The Tampa Bay Lightning went 7-4-1 through their first 12 games. Within those first 12 contests, it was a tale of two halves. In the first six games, the Lightning went 3-3-0. In the last six, they went 4-1-1. Clearly, a big difference. What’s going right? What hasn’t? Who has played well, and who has disappointed?
Tampa Bay Lightning Early Season Ups And Downs
The Surface Stats
On the surface of things, things seem pretty alright down south. In goals scored in all situations, the Lightning rank 14th (35 goals) in the league, while giving up the 14th least goals against (34). Nikita Kucherov has a team-high 16 points in 11 games, ranking tied for seventh in the league. Steven Stamkos is also tied for ninth in the league with seven goals thus far, with a scorching hot start to the year. Brandon Hagel has played up on the first line alongside Brayden Point and Kucherov and has gotten better and better with each passing game. Mikhail Sergachev is currently tied with Cale Makar for fourth amongst all defensemen in points (10).
The Lightning also rank 11th in the league for power play success rate (23.4%) and are tied for fifth league-wide in power play goals (11). Additionally, the penalty kill ranks eighth in the league in success rate (82.5%). Everything seems fine and dandy. So, what’s the issue?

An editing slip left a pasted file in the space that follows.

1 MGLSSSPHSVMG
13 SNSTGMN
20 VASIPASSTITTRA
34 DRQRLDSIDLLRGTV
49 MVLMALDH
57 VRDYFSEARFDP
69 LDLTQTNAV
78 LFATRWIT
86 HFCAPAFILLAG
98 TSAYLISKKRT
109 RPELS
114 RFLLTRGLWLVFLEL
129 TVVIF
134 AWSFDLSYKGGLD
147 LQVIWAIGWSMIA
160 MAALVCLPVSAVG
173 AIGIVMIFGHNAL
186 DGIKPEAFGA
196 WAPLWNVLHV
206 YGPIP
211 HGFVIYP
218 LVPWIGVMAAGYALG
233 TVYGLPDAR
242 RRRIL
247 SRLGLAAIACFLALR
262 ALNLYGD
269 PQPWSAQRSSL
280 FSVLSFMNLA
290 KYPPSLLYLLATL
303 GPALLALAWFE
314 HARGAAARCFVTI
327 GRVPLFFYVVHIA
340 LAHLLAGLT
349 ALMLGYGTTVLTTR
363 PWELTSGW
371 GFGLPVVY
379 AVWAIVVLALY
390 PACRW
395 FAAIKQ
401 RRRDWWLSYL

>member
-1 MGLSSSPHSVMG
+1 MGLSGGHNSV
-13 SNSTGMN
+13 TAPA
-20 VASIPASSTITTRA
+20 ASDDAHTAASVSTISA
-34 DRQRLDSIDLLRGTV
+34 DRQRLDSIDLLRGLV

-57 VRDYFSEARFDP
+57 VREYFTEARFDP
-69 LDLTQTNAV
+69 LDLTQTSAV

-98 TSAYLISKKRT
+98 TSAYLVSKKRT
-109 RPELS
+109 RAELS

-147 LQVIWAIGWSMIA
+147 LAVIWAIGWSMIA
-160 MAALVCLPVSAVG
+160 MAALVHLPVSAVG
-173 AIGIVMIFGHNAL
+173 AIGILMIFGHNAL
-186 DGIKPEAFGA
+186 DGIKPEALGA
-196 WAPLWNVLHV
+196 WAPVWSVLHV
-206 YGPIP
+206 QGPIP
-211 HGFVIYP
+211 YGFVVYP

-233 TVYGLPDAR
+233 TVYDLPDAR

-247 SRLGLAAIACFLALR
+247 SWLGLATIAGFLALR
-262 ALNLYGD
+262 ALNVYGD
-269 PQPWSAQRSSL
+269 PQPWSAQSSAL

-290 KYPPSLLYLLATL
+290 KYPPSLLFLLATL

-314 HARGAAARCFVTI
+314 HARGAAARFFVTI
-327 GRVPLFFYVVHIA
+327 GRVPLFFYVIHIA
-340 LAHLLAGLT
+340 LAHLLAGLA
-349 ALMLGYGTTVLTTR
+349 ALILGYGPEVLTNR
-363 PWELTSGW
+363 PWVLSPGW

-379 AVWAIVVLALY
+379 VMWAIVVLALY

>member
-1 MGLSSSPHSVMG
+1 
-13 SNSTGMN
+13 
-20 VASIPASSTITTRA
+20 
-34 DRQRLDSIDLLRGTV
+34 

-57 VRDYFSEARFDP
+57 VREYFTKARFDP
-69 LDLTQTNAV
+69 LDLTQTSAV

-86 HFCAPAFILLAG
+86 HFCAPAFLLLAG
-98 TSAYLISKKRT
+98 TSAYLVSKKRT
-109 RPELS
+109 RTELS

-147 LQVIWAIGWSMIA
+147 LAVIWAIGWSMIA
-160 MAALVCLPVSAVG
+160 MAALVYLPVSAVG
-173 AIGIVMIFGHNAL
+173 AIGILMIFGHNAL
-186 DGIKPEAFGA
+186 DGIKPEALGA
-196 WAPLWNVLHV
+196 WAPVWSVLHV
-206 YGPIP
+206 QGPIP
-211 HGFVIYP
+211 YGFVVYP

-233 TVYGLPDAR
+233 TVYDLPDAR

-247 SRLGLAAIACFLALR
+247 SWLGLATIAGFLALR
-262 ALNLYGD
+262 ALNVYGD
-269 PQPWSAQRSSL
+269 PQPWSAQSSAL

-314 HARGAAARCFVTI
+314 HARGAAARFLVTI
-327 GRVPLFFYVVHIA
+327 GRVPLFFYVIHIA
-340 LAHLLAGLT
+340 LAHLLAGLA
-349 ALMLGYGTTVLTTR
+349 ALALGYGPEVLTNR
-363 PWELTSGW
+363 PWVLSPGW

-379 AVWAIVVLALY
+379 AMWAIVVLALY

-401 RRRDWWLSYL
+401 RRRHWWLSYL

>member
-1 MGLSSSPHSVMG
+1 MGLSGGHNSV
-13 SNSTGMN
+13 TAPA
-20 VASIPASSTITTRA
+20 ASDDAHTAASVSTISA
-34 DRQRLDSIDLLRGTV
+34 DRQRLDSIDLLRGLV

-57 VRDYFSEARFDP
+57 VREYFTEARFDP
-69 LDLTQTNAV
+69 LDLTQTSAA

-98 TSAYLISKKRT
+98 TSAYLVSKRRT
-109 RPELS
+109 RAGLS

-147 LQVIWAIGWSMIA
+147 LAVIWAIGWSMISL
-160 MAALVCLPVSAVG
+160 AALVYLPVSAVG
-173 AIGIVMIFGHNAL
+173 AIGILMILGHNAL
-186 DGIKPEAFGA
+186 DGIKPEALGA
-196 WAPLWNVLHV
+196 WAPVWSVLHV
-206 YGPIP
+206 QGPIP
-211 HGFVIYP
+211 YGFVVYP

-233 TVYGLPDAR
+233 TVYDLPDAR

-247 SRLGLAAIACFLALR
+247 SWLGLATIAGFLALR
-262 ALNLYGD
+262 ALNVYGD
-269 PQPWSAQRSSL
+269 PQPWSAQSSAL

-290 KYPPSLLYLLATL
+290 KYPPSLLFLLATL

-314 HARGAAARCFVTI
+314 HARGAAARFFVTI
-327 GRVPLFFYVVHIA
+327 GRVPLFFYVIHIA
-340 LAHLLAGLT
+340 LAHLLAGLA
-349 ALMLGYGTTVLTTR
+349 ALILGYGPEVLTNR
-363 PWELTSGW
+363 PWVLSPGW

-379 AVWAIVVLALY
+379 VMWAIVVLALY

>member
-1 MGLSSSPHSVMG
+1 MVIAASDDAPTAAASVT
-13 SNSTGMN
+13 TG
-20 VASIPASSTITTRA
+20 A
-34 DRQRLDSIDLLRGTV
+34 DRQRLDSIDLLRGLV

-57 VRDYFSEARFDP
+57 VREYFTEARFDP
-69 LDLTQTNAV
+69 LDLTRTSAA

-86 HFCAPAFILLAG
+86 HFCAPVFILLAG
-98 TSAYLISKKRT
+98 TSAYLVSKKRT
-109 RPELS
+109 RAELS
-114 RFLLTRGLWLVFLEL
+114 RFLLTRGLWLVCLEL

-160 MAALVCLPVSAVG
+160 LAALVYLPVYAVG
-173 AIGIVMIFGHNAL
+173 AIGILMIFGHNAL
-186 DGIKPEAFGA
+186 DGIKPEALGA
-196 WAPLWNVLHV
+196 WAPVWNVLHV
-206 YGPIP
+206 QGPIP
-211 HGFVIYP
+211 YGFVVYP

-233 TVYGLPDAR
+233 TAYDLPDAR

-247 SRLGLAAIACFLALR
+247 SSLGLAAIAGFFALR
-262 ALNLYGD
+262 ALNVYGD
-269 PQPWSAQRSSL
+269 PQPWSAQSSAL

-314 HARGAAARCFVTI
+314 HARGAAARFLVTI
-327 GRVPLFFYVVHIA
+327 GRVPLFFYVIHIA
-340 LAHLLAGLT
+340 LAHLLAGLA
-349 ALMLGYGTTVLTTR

Special Teams Is NOT What It Seems
The Lightning power play has scored a lot of goals, the numbers prove that. They’ve been successful, the numbers prove that. But how do they score their goals? Stamkos. From Kucherov or Victor Hedman. One-timer from the left circle. Goal horn blares, crowd goes wild. Rinse and repeat. That’s all fine and good, but the power play has been everything but. They are 15th in the league in shots for per 60 minutes (55.43), meaning they don’t shoot the puck all that often. That aspect hurts them. They pass the puck a ton, then turn the puck over and give up odd-man rushes. Don’t believe it? They have given up three goals against while on the power play, which is tied for most in the league. They’ve given up the third most scoring chances on the man-advantage as well, as well as the second-most high-danger chances against.
As for the penalty kill, they have the second-worst expected goals against in the league. They have given up a league-high 90 (!) scoring chances as well. Yet, of those 90, only five were converted to goals, thanks to their goaltending. But that’s not all. They have given up 31 high-danger chances, tied for sixth in the league. Yet, only two have hit the back of their net. Over an 82-game season, the Lightning are on track to allow about 671 scoring chances against on the penalty kill. Last season, they allowed 385, and the worst team allowed 489. As for high-danger chances, they’re on track to allow about 231 of them. Last season, they allowed 148, and the worst team gave up just 183. This is not a winning formula, at all.
Questions From Twitter/Facebook
“Best and worst forward / d?”